Ghana’s democracy and economy today might be the envy to some African Countries: its democratic apotheosis, sprawling infrastructure development, burgeoning domestic industries, highspeed internet connectivity, and near-consistent power-grid electricity supply to Accra and over half dozen leeward cities and districts. Nonetheless, Ghana is way behind in any meaningful human or economic development as compared to Botswana, Gabon, Angola, Rwanda, Algeria, Morocco, and Tunisia, to name a few. Ghana’s rapidly expanding multilane thoroughfares and newly-built modern public hospitals and schools are impressive, to say the least; and, the mare assurances of peace and security enjoyed by Ghanaian, tourists and anyone wishing to do business in one of its ten regions, sixteen administrative districts and two hundred and seventy-five sub-regions or counties is equally remarkable. Still, Ghana faces more social and economic problems and challenges today than almost any time in its recent 60-year post-colonial history.
Ghana today has significantly more foreign and domestic debt than most Countries in Africa. Its national external debt burden is about $20 billion or $750 for every Ghanaian citizen, one of the highest in Africa and much higher compared to Nigeria $50, Rwanda $200, and Kenya $370 external debt per person.
According to a current US Nonpartisan Congressional Research Report published in the summer of 2019 (CRSreport.com), “Ghana multi-year slide in the exchange currency value which began under Mahama has continued under Akufo-Addo, hurting the trade balance and hindering economic activity, due to a heavy reliance on imported goods. Despite the NPP’s strong criticism of the Mahama government’s deficit spending and other aspects of its economic policy record, including its high deficit spending, the Akufo-Addo administration has continued to borrow heavily to fund its policy agenda. It sold $2 billion worth of Eurobonds in May 2018 and another $3 billion in March 2019, after issuing roughly $1.2 billion in state-backed bonds to finance state-owned enterprise energy sector,” the report concluded. To make matters worse, most of Ghana’s local Administrative districts lack basic sanitation, good drinking water, hospitals, and adequate schools; and, many more have little or no grid-electrical power supply, despite boasting one of the largest hydro-electric dams in Africa, The Akosombo Dam. Moreover, about a quarter of Ghana’s residents still use dangerous kerosene lamps, which exhale poisonous carbon monoxide flames, something unimaginable in the 21st century. Ghana today is still a net importer of tomatoes, onion, chicken, and fish.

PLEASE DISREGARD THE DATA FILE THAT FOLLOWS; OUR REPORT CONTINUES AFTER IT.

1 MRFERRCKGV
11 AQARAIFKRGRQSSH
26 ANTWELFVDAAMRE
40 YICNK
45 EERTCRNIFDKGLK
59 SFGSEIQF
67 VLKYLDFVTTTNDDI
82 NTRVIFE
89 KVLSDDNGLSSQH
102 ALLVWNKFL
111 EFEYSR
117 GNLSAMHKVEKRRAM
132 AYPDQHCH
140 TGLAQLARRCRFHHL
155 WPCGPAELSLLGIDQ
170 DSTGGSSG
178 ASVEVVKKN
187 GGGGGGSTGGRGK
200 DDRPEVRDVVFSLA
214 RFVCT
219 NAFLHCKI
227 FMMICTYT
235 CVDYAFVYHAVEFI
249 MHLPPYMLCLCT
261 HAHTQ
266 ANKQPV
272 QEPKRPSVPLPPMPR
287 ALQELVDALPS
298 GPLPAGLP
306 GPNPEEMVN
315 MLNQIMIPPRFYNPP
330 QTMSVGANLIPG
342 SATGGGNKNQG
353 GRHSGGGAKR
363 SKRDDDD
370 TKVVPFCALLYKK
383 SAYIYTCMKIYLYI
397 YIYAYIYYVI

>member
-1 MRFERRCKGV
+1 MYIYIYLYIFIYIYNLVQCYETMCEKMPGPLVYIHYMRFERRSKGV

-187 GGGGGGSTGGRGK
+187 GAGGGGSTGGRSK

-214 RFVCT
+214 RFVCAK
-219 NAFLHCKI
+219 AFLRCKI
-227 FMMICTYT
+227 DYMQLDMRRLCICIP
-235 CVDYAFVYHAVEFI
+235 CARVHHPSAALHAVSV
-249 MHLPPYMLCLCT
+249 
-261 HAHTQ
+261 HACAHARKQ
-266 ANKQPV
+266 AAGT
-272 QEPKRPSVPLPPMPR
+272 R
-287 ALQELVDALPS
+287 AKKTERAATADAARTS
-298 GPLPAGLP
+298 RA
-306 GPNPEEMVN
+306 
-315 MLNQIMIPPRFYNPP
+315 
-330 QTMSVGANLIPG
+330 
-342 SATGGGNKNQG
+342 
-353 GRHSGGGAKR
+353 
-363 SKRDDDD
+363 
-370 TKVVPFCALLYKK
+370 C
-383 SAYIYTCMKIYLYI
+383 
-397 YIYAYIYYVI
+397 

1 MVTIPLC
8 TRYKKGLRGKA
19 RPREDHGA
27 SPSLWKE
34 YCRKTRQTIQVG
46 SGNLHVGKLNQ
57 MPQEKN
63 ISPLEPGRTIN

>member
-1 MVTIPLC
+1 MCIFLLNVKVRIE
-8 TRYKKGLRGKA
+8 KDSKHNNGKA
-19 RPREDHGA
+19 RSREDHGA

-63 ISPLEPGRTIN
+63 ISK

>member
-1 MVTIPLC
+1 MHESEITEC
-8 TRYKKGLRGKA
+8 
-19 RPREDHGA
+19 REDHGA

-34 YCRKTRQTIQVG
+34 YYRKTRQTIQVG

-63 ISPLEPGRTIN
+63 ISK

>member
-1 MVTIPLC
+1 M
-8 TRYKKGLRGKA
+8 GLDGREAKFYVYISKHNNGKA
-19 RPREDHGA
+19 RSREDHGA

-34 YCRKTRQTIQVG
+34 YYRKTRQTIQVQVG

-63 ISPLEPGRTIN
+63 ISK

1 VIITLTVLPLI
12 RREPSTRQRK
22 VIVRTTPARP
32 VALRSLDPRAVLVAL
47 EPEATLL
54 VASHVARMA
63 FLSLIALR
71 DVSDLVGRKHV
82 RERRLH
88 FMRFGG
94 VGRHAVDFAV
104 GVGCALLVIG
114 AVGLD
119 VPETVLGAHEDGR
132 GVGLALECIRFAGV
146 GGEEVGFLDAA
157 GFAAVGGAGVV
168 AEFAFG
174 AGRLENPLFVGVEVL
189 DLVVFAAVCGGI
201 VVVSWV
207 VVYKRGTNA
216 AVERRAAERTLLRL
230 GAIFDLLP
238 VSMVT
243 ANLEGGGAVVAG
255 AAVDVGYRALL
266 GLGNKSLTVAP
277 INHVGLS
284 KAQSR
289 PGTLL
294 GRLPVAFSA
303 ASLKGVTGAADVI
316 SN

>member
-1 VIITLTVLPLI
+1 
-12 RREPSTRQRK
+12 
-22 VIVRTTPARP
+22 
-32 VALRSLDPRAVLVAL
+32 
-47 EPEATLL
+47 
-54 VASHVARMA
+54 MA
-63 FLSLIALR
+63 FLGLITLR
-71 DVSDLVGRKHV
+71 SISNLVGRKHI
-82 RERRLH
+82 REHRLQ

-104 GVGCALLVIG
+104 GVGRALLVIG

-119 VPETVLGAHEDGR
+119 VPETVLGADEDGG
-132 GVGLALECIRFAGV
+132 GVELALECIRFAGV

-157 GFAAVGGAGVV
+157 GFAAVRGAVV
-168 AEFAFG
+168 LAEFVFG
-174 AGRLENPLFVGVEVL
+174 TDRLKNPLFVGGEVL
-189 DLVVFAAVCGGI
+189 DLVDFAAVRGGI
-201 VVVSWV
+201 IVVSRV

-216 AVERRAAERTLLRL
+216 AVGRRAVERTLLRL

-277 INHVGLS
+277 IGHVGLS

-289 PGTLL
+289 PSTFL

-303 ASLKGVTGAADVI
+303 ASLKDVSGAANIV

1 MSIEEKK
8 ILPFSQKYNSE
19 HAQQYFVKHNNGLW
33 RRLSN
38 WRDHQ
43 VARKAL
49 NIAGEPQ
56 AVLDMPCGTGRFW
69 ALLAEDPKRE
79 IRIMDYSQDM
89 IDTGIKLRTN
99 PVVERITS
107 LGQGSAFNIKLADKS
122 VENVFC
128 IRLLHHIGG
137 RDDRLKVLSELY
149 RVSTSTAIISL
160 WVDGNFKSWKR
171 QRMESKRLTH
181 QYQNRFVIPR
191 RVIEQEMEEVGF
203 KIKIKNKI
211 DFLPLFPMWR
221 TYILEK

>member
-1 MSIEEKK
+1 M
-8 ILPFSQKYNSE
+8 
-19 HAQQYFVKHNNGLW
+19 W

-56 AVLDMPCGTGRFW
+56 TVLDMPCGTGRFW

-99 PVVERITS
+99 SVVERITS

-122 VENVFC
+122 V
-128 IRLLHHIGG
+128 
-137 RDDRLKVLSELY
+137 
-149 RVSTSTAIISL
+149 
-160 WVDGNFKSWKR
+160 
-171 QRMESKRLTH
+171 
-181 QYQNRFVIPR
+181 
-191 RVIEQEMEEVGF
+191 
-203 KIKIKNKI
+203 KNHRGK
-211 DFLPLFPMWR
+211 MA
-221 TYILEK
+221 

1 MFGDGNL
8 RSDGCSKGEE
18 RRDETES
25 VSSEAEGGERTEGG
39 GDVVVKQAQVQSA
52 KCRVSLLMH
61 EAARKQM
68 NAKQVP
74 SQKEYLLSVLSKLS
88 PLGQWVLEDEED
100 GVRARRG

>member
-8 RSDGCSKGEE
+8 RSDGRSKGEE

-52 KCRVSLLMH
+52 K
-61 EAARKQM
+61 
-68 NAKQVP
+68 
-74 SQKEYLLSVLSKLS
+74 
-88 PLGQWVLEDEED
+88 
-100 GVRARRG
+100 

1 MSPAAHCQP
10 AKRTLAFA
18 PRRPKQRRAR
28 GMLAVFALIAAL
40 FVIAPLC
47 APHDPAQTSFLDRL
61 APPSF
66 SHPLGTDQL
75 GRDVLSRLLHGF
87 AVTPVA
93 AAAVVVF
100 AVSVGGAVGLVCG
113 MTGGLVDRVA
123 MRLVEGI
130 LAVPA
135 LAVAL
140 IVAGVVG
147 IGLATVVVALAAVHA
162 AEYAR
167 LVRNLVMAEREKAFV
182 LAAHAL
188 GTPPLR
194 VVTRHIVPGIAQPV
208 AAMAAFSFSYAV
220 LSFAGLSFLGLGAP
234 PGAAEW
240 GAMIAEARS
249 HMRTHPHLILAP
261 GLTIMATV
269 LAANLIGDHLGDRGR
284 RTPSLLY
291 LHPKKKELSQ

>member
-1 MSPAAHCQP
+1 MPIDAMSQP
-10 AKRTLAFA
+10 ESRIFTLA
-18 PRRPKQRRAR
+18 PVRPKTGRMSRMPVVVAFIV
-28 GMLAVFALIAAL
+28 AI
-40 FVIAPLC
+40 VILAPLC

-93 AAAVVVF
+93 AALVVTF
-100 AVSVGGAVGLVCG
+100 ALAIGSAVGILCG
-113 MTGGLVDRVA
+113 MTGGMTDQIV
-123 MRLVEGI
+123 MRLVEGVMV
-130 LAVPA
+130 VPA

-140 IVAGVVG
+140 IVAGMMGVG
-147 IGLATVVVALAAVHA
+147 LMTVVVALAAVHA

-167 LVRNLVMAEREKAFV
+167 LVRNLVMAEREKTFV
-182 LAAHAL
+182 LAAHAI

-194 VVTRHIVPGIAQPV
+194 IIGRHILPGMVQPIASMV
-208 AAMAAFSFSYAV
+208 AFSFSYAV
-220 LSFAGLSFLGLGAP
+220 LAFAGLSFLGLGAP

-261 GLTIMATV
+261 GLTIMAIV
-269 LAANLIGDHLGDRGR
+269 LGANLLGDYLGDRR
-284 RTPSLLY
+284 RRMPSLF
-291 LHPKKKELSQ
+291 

It is without a shred of doubt one of these two conventionally educated, internationally iconic, and domestically influential men would become Ghana’s next president on January 8th, 2021. And, despite the advent of the recent Novo Coronavirus pandemic, Ghana would remain democratic and peaceful. Nonetheless, Ghana’s IMF and bilateral debt burdens, which have ballooned from 34 percent of GDP in 2009 to 58 percent in 2019, still post the most eminent obstacle to Ghana’s social and economic progress and human development. Its other social woes: teen-adult traditional marriages, illiteracy, political and capital cronyism- unaddressed by both administrations (Afuko-Addo and Mahama), make it less likely for Ghana to achieve any substantial human development top ranking over the next four years, no matter who wins the 2020 December Elections. If Ghana is to grow its Per Capita and HDI, which are the correct measures of social and economic progress, what is known for sure is that neither Nana Afuko-Addo nor John Mahama has proven capable in accomplishing that task.
Ghana would have to look beyond the retirement of these two political legends and move toward a more vibrant and more savvy economic mind to accomplish that which Ghana voters so desperately seek: Jobs and Better Economic Living Standard, paid for with economic growth and surpluses and not arduous foreign debt.
About the author:
Chu-Chu Alex Jones is the business and economic editor of Globe Afrique. He has worked as a finance and technology (FinTech) Analyst and consulted for leading banks and global financial institutions, including JP Morgan, Bank of New York Mellon, and Citibank. Alex is also a social and economic activist and an independent derivative and equity trader and analyst. He lives in Florida and enjoys tennis, golf, chess, reading, and writing Western Literature, Religion, and Global Economic History.